Role of the aryl hydrocarbon receptor in carcinogenesis and potential as a drug target.
Additional Document Info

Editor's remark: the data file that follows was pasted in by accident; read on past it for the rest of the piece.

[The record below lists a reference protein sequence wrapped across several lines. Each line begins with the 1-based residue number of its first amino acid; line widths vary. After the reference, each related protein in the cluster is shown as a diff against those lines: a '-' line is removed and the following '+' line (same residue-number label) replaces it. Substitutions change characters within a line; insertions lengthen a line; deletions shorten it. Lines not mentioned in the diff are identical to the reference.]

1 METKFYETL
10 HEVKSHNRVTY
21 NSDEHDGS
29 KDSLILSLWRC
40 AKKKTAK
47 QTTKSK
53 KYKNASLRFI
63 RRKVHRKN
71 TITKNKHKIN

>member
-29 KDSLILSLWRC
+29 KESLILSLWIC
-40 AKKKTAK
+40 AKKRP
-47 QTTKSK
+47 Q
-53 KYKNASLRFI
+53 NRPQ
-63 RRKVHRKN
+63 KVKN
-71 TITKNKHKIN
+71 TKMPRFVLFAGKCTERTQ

The aryl hydrocarbon receptor (AHR) is highly expressed in multiple organs and tissues, and there is increasing evidence that the AHR plays an important role in cellular homeostasis and disease. The AHR is expressed in multiple tumor types, in cancer cell lines, and in tumors from animal models, and the function of the AHR has been determined by RNA interference, overexpression, and inhibition studies. With few exceptions, knockdown of the AHR resulted in decreased proliferation and/or invasion and migration of cancer cell lines, and in vivo studies in mice overexpressing the constitutively active AHR exhibited enhanced stomach and liver cancers, suggesting a pro-oncogenic role for the AHR. In contrast, loss of the AHR in transgenic mice that spontaneously develop colonic tumors and in carcinogen-induced liver tumors resulted in increased carcinogenesis, suggesting that the receptor may exhibit antitumorigenic activity prior to tumor formation. AHR ligands also either enhanced or inhibited tumorigenesis, and these effects were highly tumor specific, demonstrating that selective AHR modulators that exhibit agonist or antagonist activities represent an important new class of anticancer agents that can be directed against multiple tumors.